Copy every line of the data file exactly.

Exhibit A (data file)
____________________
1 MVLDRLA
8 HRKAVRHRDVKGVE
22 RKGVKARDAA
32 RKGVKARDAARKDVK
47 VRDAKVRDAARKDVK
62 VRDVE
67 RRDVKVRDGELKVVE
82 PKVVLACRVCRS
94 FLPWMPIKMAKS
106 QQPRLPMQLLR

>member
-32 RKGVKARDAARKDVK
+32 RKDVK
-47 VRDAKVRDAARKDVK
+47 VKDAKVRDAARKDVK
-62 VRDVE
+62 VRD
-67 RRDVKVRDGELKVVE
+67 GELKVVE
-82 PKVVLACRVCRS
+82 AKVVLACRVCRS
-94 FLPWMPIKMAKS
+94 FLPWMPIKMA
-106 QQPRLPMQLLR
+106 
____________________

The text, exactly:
1 MVLDRLA
8 HRKAVRHRDVKGVE
22 RKGVKARDAA
32 RKGVKARDAARKDVK
47 VRDAKVRDAARKDVK
62 VRDVE
67 RRDVKVRDGELKVVE
82 PKVVLACRVCRS
94 FLPWMPIKMAKS
106 QQPRLPMQLLR

>member
-32 RKGVKARDAARKDVK
+32 RKDVK
-47 VRDAKVRDAARKDVK
+47 VKDAKVRDAARKDVK
-62 VRDVE
+62 VRD
-67 RRDVKVRDGELKVVE
+67 GELKVVE
-82 PKVVLACRVCRS
+82 AKVVLACRVCRS
-94 FLPWMPIKMAKS
+94 FLPWMPIKMA
-106 QQPRLPMQLLR
+106 